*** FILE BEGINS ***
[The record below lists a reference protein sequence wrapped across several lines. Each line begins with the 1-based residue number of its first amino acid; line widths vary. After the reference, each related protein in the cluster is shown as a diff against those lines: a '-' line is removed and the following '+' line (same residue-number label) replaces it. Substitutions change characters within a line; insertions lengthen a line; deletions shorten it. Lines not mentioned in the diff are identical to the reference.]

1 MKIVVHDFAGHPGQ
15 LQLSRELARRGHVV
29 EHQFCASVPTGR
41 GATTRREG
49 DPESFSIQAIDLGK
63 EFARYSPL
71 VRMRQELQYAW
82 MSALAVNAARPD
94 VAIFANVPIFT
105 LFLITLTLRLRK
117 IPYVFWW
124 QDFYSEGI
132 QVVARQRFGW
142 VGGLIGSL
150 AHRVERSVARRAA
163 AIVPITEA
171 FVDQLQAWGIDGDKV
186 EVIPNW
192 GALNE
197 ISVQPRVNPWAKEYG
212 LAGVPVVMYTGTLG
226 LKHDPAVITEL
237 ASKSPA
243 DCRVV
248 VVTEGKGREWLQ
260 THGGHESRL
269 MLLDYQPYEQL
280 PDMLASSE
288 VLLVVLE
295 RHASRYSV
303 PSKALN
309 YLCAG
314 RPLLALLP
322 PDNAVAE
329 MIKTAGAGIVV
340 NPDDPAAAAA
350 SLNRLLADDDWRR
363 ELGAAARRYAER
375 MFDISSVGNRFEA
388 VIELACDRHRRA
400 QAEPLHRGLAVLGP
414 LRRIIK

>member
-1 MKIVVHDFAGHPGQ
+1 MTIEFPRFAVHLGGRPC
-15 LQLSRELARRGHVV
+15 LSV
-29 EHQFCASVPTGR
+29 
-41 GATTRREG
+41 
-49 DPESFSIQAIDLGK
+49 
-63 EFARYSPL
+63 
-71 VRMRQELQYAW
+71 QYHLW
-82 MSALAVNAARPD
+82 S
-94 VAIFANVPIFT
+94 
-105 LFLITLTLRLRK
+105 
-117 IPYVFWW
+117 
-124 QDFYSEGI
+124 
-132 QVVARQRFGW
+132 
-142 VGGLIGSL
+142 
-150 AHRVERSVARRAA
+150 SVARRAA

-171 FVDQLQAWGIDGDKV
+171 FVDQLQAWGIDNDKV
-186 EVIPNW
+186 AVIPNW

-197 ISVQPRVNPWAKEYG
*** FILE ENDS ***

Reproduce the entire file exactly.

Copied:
[The record below lists a reference protein sequence wrapped across several lines. Each line begins with the 1-based residue number of its first amino acid; line widths vary. After the reference, each related protein in the cluster is shown as a diff against those lines: a '-' line is removed and the following '+' line (same residue-number label) replaces it. Substitutions change characters within a line; insertions lengthen a line; deletions shorten it. Lines not mentioned in the diff are identical to the reference.]

1 MKIVVHDFAGHPGQ
15 LQLSRELARRGHVV
29 EHQFCASVPTGR
41 GATTRREG
49 DPESFSIQAIDLGK
63 EFARYSPL
71 VRMRQELQYAW
82 MSALAVNAARPD
94 VAIFANVPIFT
105 LFLITLTLRLRK
117 IPYVFWW
124 QDFYSEGI
132 QVVARQRFGW
142 VGGLIGSL
150 AHRVERSVARRAA
163 AIVPITEA
171 FVDQLQAWGIDGDKV
186 EVIPNW
192 GALNE
197 ISVQPRVNPWAKEYG
212 LAGVPVVMYTGTLG
226 LKHDPAVITEL
237 ASKSPA
243 DCRVV
248 VVTEGKGREWLQ
260 THGGHESRL
269 MLLDYQPYEQL
280 PDMLASSE
288 VLLVVLE
295 RHASRYSV
303 PSKALN
309 YLCAG
314 RPLLALLP
322 PDNAVAE
329 MIKTAGAGIVV
340 NPDDPAAAAA
350 SLNRLLADDDWRR
363 ELGAAARRYAER
375 MFDISSVGNRFEA
388 VIELACDRHRRA
400 QAEPLHRGLAVLGP
414 LRRIIK

>member
-1 MKIVVHDFAGHPGQ
+1 MTIEFPRFAVHLGGRPC
-15 LQLSRELARRGHVV
+15 LSV
-29 EHQFCASVPTGR
+29 
-41 GATTRREG
+41 
-49 DPESFSIQAIDLGK
+49 
-63 EFARYSPL
+63 
-71 VRMRQELQYAW
+71 QYHLW
-82 MSALAVNAARPD
+82 S
-94 VAIFANVPIFT
+94 
-105 LFLITLTLRLRK
+105 
-117 IPYVFWW
+117 
-124 QDFYSEGI
+124 
-132 QVVARQRFGW
+132 
-142 VGGLIGSL
+142 
-150 AHRVERSVARRAA
+150 SVARRAA

-171 FVDQLQAWGIDGDKV
+171 FVDQLQAWGIDNDKV
-186 EVIPNW
+186 AVIPNW

-197 ISVQPRVNPWAKEYG